Pantone Conjured Up A Fresh Color of the Year for 2022 to Signal 'Newness'

  • December 09, 2021 12:39

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Amber Cowan, Bridesmaid Returns to the Shore of Her Full Moon, 2019. Periwinkle Fenton Art Glass “Bridesmaid” doll. Flameworked American Pressed Glass & Mixed Media. Courtesy Heller Gallery / the artist.
Pantone partnered with Microsoft to roll out Very Peri, its 2022 Color of the Year, in apps.
Pantone Color Institute
A Cloudy Day, Bluebonnets near San Antonio, Texas, by Julian Onderdonk (1882-1922). Oil on canvas, 25 1/8 x 30 1/8 in. Amon Carter Museum of American Art, Fort Worth, Texas.
Detail. Tiffany Studios, New York, Clara Driscoll (1861-1944), designer. Wisteria Library Lamp, ca. 1901. Leaded glass, bronze. The Neustadt Collection of Tiffany Glass, Queens, NY.

The Pantone 2022 "Color of the Year"—Very Peri—is meant to reflect transformation as humanity adapts during the COVID-19 pandemic with new ideas and technology.

Very Peri is described as a "dynamic periwinkle blue hue with a vivifying violet-red undertone" that is a mix of the "faithfulness and constancy of blue with the energy and excitement of red," creating an "empowering mix of newness." 

The Pantone Color Institute, which has monitored trends to select a "Color of the Year" since 2000, said that this year marks the first time it has manufactured an entirely new color as opposed to selecting from archives.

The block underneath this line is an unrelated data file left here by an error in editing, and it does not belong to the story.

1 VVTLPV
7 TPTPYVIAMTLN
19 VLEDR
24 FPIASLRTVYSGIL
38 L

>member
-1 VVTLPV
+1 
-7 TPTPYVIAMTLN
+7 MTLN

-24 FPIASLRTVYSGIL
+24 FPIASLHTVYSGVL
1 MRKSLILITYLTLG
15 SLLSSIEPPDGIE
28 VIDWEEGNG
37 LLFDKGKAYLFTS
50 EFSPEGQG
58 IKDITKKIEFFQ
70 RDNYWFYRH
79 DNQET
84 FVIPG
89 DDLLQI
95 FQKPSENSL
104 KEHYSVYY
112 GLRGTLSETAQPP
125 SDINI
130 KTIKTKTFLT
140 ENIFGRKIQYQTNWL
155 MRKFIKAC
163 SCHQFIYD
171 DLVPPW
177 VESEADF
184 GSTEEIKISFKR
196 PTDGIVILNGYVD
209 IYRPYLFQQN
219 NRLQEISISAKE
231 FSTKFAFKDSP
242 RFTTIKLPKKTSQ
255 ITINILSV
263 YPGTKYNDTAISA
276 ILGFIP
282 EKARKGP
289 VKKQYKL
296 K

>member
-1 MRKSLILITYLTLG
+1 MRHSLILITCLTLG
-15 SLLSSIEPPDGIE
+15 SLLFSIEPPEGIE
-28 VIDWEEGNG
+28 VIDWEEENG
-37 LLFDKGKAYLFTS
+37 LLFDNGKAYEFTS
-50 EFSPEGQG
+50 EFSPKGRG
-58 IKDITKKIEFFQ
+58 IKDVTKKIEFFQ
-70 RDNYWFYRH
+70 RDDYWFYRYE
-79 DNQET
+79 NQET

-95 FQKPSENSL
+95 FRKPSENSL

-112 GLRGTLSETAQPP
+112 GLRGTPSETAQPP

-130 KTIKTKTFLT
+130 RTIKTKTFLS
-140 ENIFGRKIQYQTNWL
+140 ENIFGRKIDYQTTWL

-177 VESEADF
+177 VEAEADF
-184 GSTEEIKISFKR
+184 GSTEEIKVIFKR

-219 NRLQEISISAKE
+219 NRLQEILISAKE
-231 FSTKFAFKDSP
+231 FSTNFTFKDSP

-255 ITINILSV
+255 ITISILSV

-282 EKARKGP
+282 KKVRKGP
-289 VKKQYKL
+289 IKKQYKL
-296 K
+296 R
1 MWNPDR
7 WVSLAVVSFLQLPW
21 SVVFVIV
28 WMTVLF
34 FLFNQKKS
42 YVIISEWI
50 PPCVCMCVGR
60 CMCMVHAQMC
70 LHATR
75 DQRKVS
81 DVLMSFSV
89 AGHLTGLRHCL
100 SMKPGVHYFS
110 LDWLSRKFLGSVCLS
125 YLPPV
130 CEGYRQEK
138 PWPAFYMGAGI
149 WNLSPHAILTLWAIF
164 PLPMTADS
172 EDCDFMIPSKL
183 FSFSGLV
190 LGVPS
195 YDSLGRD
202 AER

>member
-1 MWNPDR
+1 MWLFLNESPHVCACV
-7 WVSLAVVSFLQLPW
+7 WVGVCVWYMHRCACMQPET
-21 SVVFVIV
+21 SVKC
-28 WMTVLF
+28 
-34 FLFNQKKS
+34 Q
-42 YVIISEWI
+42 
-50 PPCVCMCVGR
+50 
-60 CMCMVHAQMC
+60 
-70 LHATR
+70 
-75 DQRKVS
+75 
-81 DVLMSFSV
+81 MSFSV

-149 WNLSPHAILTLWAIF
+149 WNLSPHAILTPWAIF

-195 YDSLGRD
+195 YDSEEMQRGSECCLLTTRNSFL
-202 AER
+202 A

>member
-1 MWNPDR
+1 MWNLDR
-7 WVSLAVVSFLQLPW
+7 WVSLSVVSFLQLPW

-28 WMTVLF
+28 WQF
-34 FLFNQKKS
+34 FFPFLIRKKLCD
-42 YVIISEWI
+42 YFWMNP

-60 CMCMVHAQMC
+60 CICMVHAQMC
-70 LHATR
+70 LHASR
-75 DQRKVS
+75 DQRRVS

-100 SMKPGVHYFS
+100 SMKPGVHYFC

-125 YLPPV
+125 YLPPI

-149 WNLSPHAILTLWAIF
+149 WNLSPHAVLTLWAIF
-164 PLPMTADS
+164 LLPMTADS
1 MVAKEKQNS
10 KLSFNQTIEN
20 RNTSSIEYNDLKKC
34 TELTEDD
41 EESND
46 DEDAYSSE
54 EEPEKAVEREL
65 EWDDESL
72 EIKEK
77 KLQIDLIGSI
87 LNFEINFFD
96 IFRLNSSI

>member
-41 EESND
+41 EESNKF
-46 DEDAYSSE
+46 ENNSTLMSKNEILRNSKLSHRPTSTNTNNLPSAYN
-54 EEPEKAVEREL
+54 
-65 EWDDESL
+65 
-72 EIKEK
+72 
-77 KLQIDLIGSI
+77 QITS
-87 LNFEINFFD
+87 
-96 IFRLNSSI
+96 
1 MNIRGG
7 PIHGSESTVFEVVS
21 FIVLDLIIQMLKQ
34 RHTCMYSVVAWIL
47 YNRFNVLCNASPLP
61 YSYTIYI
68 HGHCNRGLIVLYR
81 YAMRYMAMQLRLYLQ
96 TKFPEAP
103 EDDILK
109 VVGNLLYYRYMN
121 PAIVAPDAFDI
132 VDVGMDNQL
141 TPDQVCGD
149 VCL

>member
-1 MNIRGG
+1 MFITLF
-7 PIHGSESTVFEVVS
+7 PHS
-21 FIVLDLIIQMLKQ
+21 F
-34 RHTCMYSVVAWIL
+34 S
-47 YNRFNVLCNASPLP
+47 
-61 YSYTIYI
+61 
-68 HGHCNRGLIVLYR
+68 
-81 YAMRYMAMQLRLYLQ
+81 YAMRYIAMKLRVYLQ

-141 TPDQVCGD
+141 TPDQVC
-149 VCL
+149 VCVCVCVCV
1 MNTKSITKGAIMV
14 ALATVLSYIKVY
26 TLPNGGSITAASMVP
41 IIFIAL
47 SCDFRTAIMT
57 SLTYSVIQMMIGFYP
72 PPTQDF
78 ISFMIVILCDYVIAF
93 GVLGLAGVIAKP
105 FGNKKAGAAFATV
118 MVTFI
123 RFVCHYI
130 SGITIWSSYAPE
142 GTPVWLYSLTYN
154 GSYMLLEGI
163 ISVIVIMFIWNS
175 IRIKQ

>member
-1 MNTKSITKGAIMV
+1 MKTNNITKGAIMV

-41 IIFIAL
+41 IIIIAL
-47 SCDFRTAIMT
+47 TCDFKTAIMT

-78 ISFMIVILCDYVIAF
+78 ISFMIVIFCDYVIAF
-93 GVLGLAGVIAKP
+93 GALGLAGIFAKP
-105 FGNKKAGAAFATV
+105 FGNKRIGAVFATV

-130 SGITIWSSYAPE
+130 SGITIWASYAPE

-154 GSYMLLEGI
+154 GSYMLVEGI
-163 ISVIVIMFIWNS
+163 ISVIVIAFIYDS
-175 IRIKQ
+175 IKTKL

"It was really important for us to come up with a new color, because we have a very new vision of the world now," said Pantone Color Institute's Executive Director Leatrice Eiseman in a video call.

Added Laurie Pressman, Vice President of the Pantone Color Institute, "As society continues to recognize color as a critical form of communication and as a way to express and affect ideas and emotions and engage and connect, the complexity of this new red-violet-infused blue hue highlights the expansive possibilities that lie before us."

In art, fashion and homewares, expect to find versions of Very Peri highlighted ahead, even on your computer screen. Pantone teamed up with Microsoft to integrate the shade in apps from digital screensavers to interface options such as PowerPoint and Windows.


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